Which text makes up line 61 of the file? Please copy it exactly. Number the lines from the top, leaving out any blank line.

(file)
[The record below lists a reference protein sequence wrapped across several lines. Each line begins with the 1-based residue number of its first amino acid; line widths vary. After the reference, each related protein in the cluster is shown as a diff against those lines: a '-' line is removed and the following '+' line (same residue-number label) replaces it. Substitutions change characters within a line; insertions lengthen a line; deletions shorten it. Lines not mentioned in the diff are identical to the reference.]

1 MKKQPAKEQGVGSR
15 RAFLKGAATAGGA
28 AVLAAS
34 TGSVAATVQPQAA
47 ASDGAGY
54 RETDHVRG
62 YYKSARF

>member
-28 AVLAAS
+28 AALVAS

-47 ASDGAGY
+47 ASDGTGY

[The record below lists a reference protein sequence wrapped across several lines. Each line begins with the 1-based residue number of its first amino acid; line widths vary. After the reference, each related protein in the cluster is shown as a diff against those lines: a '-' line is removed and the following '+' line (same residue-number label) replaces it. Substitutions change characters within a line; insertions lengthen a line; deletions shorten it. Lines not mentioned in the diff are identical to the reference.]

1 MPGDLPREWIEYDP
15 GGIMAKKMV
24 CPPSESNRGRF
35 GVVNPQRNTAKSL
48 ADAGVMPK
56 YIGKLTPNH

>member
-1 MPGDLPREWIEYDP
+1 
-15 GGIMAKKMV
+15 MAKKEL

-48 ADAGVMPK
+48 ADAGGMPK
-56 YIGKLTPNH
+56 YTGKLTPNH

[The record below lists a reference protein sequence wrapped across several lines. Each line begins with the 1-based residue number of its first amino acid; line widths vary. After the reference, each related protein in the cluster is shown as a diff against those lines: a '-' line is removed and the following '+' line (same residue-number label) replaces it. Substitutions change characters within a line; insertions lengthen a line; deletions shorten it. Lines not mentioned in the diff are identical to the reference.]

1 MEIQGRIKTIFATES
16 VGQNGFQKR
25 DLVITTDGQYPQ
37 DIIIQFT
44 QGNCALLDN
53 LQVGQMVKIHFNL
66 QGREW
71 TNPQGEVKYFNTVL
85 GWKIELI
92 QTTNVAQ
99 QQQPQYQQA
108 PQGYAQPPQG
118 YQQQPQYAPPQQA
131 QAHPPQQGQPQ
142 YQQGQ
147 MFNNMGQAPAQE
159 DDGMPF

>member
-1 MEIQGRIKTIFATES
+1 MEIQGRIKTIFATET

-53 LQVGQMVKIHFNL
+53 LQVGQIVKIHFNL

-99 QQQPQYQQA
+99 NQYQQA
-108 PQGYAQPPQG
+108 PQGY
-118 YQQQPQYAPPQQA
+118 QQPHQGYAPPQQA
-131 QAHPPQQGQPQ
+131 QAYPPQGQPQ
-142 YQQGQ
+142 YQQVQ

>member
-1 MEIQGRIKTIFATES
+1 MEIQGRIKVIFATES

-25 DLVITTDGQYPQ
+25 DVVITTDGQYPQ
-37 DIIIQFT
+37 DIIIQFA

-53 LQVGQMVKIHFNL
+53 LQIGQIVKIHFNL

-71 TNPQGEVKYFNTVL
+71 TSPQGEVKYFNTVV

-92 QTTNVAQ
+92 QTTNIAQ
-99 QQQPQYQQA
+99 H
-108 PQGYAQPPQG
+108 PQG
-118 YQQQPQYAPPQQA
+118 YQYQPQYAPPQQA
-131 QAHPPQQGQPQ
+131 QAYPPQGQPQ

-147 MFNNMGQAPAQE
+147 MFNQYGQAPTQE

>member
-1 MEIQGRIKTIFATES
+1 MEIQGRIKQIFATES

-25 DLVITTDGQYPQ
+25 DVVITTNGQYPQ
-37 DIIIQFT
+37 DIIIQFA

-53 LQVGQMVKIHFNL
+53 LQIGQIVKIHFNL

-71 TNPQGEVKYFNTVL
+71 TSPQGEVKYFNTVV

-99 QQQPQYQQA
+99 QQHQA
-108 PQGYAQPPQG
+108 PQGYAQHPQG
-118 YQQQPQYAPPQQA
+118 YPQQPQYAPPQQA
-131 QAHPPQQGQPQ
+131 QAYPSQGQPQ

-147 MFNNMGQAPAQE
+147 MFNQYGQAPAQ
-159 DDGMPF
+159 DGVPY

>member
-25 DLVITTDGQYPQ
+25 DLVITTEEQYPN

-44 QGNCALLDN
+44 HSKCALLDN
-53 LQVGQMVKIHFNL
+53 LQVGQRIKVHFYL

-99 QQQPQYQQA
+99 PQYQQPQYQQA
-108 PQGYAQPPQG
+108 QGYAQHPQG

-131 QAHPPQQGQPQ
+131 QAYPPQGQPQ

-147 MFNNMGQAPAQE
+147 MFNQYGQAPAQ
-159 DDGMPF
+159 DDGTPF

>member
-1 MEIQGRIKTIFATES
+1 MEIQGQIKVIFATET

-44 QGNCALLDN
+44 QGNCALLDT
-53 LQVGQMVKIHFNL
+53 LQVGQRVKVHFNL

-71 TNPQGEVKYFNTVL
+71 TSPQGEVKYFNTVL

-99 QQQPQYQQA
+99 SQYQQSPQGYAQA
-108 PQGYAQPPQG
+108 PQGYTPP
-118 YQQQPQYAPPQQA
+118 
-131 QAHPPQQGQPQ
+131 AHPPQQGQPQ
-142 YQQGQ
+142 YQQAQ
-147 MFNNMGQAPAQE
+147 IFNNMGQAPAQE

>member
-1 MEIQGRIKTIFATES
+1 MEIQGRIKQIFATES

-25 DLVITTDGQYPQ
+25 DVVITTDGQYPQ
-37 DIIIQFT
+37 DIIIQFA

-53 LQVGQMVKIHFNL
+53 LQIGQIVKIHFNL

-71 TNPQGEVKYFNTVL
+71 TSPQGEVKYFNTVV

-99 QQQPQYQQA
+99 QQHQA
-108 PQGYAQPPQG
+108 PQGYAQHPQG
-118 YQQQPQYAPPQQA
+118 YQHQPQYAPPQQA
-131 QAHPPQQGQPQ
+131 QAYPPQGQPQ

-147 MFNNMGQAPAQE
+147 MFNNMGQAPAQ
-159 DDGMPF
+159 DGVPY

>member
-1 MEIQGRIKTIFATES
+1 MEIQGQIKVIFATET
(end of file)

-142 YQQGQ